LEYKIS: I want to address a hypocrisy here. I’ve been besieged by reporters talking to me about invading the privacy of the alleged victim in this case and most of them work for news organizations, which would include this one, by the way, who have reporters camped out in Eagle, Colorado, knocking at the door of the alleged victim and ringing her doorbell all day, every day, trying to get her to come outside and talk. They’re talking to all of her friends, talking to all of her co-workers, talking to the people who are in the school choir with her. If you people are so concerned about the privacy of the alleged victim in this case, then why don’t you all pack up your gear and leave Eagle, Colorado tonight? This is pure hypocrisy to sit here and listen to this.

ABRAMS: First of all, the argument I’ve been making with you hasn’t been one about privacy. It’s been one about the stigma and the unique nature of this type of crime.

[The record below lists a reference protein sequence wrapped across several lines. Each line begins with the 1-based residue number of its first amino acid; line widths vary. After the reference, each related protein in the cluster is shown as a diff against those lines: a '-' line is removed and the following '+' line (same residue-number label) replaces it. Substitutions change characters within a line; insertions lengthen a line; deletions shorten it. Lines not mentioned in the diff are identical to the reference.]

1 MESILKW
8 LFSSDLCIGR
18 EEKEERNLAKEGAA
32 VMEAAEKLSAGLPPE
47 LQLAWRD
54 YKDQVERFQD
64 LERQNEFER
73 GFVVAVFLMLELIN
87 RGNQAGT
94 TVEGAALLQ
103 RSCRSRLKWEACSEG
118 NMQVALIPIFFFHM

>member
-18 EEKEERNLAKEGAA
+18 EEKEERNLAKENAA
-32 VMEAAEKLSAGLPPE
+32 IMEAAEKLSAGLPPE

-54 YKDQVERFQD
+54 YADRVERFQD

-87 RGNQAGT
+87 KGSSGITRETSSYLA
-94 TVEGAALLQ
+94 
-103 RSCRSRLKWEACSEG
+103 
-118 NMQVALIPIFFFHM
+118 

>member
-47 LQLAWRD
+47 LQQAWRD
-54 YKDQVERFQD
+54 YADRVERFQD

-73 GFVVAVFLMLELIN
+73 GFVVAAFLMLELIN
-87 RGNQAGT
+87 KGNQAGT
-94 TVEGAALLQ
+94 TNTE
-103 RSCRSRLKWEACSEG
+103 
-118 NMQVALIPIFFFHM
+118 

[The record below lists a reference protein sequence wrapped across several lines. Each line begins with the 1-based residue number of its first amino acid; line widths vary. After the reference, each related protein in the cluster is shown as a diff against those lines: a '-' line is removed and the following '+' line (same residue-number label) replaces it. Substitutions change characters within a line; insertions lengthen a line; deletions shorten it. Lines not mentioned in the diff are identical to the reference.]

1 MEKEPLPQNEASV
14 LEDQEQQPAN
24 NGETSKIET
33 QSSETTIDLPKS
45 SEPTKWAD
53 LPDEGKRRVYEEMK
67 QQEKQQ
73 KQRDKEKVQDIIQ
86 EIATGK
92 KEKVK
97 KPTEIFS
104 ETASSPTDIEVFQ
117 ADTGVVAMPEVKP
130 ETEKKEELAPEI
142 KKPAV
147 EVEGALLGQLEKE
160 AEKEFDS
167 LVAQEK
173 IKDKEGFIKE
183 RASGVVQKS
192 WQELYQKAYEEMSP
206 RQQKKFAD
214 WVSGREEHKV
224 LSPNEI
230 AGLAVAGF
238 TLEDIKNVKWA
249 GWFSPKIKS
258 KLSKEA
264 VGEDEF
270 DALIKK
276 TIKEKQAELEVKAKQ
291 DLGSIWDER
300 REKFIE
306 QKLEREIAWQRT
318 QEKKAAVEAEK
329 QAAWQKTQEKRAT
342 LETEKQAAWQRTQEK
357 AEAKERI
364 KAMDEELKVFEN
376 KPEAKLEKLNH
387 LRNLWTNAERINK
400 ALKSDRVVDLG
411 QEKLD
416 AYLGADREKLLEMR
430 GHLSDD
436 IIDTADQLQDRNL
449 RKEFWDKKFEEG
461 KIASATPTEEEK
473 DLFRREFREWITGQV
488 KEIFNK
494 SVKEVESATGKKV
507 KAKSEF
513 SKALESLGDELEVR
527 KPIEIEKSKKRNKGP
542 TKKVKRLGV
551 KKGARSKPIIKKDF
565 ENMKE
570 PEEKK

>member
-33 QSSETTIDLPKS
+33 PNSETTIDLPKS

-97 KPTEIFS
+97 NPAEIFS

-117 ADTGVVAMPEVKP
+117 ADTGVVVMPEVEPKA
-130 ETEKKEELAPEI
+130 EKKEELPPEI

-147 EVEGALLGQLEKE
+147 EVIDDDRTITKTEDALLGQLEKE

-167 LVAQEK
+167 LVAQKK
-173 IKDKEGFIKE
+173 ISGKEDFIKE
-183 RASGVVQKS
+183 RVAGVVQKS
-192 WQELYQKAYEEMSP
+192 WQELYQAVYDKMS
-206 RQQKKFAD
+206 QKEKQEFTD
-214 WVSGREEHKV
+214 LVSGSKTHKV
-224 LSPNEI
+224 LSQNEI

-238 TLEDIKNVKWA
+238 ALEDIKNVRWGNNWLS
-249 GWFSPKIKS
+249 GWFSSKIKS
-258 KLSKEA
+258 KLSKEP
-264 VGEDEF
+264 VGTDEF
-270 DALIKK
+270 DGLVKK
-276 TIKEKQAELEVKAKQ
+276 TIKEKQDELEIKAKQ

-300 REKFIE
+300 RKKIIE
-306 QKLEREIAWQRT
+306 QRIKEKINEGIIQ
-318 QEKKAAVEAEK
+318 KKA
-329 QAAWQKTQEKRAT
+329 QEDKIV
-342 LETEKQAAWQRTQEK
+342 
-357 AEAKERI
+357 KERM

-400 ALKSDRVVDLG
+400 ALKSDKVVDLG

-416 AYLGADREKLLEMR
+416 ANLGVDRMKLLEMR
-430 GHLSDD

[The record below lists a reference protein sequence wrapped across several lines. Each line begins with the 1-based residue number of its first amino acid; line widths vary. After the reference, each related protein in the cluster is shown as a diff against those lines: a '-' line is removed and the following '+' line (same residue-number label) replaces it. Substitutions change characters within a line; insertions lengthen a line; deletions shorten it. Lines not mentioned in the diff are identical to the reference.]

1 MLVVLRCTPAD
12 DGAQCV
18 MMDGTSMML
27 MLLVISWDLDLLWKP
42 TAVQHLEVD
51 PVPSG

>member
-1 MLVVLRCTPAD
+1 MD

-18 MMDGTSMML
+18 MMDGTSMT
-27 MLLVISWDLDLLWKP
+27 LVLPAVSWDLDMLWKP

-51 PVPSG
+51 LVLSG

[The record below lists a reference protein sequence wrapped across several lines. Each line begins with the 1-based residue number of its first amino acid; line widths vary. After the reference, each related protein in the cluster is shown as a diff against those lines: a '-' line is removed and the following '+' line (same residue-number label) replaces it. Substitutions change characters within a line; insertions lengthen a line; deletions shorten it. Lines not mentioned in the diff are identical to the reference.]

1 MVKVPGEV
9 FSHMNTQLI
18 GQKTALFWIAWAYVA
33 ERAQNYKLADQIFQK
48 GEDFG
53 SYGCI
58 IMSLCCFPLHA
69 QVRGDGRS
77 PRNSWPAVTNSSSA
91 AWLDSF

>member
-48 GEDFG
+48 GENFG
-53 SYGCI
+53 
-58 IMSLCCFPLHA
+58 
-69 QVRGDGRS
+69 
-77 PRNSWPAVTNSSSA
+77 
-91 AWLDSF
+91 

JOHN BURRIS, CRIMINAL DEFENSE ATTORNEY: Dan, I really take exception to some extent that the notion that it ought to be one-way street. I think the stigma attached to a defendant who is accused of rape or child molestation or any of those crimes is equally as bad. And to the extent you carve out an exception— you should carve out an exception for the defendant.

ABRAMS: No, no. We are a society where we are concerned about both, but we are uniquely concerned about victims.

BURRIS: Other crimes, I understand that. Some victim’s names are given. But the sexual molestation and rape cases are serious accusations that can stigmatize a person even if they, in fact, are found not guilty.